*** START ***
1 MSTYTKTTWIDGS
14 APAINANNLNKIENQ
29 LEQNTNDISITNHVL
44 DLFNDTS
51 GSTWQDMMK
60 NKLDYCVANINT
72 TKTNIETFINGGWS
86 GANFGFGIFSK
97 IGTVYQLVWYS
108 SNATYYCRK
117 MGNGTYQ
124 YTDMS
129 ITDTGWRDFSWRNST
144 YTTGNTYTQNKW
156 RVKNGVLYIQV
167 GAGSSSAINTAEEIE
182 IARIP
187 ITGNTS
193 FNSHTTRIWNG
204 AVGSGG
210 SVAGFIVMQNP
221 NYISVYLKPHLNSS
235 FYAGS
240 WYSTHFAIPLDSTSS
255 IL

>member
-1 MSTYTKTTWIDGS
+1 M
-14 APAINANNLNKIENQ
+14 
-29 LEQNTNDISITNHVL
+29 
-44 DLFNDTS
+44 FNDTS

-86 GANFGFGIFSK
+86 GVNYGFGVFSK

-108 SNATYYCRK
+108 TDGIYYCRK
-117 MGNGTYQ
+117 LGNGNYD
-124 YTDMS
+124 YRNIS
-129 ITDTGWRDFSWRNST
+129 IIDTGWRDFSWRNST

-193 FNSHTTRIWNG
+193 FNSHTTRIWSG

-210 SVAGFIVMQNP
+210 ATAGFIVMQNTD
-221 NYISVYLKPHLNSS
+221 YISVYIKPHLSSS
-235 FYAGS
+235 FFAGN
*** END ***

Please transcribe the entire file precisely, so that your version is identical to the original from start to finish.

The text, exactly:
1 MSTYTKTTWIDGS
14 APAINANNLNKIENQ
29 LEQNTNDISITNHVL
44 DLFNDTS
51 GSTWQDMMK
60 NKLDYCVANINT
72 TKTNIETFINGGWS
86 GANFGFGIFSK
97 IGTVYQLVWYS
108 SNATYYCRK
117 MGNGTYQ
124 YTDMS
129 ITDTGWRDFSWRNST
144 YTTGNTYTQNKW
156 RVKNGVLYIQV
167 GAGSSSAINTAEEIE
182 IARIP
187 ITGNTS
193 FNSHTTRIWNG
204 AVGSGG
210 SVAGFIVMQNP
221 NYISVYLKPHLNSS
235 FYAGS
240 WYSTHFAIPLDSTSS
255 IL

>member
-1 MSTYTKTTWIDGS
+1 M
-14 APAINANNLNKIENQ
+14 
-29 LEQNTNDISITNHVL
+29 
-44 DLFNDTS
+44 FNDTS

-86 GANFGFGIFSK
+86 GVNYGFGVFSK

-108 SNATYYCRK
+108 TDGIYYCRK
-117 MGNGTYQ
+117 LGNGNYD
-124 YTDMS
+124 YRNIS
-129 ITDTGWRDFSWRNST
+129 IIDTGWRDFSWRNST

-193 FNSHTTRIWNG
+193 FNSHTTRIWSG

-210 SVAGFIVMQNP
+210 ATAGFIVMQNTD
-221 NYISVYLKPHLNSS
+221 YISVYIKPHLSSS
-235 FYAGS
+235 FFAGN